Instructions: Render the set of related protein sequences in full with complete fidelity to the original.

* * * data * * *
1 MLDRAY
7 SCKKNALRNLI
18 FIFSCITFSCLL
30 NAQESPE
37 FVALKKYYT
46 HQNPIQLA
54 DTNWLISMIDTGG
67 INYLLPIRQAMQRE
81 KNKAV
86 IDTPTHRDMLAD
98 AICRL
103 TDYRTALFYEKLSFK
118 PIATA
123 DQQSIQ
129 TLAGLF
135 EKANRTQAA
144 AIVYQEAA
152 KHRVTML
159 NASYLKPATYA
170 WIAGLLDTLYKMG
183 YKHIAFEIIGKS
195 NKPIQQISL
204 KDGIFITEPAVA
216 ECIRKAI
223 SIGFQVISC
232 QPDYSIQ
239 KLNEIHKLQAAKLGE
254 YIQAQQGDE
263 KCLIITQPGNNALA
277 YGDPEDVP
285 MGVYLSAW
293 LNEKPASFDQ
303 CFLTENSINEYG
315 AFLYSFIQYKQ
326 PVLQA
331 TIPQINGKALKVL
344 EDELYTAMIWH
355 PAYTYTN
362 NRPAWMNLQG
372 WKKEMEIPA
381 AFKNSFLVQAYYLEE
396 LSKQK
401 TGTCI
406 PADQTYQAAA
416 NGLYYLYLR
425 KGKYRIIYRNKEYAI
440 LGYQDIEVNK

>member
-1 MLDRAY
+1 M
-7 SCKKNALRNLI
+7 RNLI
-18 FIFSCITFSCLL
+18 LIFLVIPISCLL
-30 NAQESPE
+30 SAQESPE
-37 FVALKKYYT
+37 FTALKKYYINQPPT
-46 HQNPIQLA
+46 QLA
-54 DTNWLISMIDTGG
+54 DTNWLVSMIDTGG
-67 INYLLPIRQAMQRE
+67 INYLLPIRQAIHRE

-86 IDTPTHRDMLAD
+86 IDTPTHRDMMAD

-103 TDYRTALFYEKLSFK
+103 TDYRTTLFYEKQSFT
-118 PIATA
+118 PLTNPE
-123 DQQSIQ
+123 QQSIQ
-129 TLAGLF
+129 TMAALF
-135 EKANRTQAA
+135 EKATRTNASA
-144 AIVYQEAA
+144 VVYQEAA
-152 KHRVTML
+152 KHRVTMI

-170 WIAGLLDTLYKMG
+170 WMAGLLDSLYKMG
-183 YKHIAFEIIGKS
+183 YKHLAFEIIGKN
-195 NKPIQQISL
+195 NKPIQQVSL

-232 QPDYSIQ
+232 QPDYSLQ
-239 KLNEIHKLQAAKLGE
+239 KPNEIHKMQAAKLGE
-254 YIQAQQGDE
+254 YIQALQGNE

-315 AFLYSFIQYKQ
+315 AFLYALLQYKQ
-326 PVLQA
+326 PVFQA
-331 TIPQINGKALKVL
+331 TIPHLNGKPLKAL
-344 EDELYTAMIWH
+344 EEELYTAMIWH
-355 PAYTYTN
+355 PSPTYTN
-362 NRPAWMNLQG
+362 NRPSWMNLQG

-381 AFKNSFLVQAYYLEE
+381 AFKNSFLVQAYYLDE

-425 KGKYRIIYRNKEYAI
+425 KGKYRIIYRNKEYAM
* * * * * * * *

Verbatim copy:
1 MLDRAY
7 SCKKNALRNLI
18 FIFSCITFSCLL
30 NAQESPE
37 FVALKKYYT
46 HQNPIQLA
54 DTNWLISMIDTGG
67 INYLLPIRQAMQRE
81 KNKAV
86 IDTPTHRDMLAD
98 AICRL
103 TDYRTALFYEKLSFK
118 PIATA
123 DQQSIQ
129 TLAGLF
135 EKANRTQAA
144 AIVYQEAA
152 KHRVTML
159 NASYLKPATYA
170 WIAGLLDTLYKMG
183 YKHIAFEIIGKS
195 NKPIQQISL
204 KDGIFITEPAVA
216 ECIRKAI
223 SIGFQVISC
232 QPDYSIQ
239 KLNEIHKLQAAKLGE
254 YIQAQQGDE
263 KCLIITQPGNNALA
277 YGDPEDVP
285 MGVYLSAW
293 LNEKPASFDQ
303 CFLTENSINEYG
315 AFLYSFIQYKQ
326 PVLQA
331 TIPQINGKALKVL
344 EDELYTAMIWH
355 PAYTYTN
362 NRPAWMNLQG
372 WKKEMEIPA
381 AFKNSFLVQAYYLEE
396 LSKQK
401 TGTCI
406 PADQTYQAAA
416 NGLYYLYLR
425 KGKYRIIYRNKEYAI
440 LGYQDIEVNK

>member
-1 MLDRAY
+1 M
-7 SCKKNALRNLI
+7 RNLI
-18 FIFSCITFSCLL
+18 LIFLVIPISCLL
-30 NAQESPE
+30 SAQESPE
-37 FVALKKYYT
+37 FTALKKYYINQPPT
-46 HQNPIQLA
+46 QLA
-54 DTNWLISMIDTGG
+54 DTNWLVSMIDTGG
-67 INYLLPIRQAMQRE
+67 INYLLPIRQAIHRE

-86 IDTPTHRDMLAD
+86 IDTPTHRDMMAD

-103 TDYRTALFYEKLSFK
+103 TDYRTTLFYEKQSFT
-118 PIATA
+118 PLTNPE
-123 DQQSIQ
+123 QQSIQ
-129 TLAGLF
+129 TMAALF
-135 EKANRTQAA
+135 EKATRTNASA
-144 AIVYQEAA
+144 VVYQEAA
-152 KHRVTML
+152 KHRVTMI

-170 WIAGLLDTLYKMG
+170 WMAGLLDSLYKMG
-183 YKHIAFEIIGKS
+183 YKHLAFEIIGKN
-195 NKPIQQISL
+195 NKPIQQVSL

-232 QPDYSIQ
+232 QPDYSLQ
-239 KLNEIHKLQAAKLGE
+239 KPNEIHKMQAAKLGE
-254 YIQAQQGDE
+254 YIQALQGNE

-315 AFLYSFIQYKQ
+315 AFLYALLQYKQ
-326 PVLQA
+326 PVFQA
-331 TIPQINGKALKVL
+331 TIPHLNGKPLKAL
-344 EDELYTAMIWH
+344 EEELYTAMIWH
-355 PAYTYTN
+355 PSPTYTN
-362 NRPAWMNLQG
+362 NRPSWMNLQG

-381 AFKNSFLVQAYYLEE
+381 AFKNSFLVQAYYLDE

-425 KGKYRIIYRNKEYAI
+425 KGKYRIIYRNKEYAM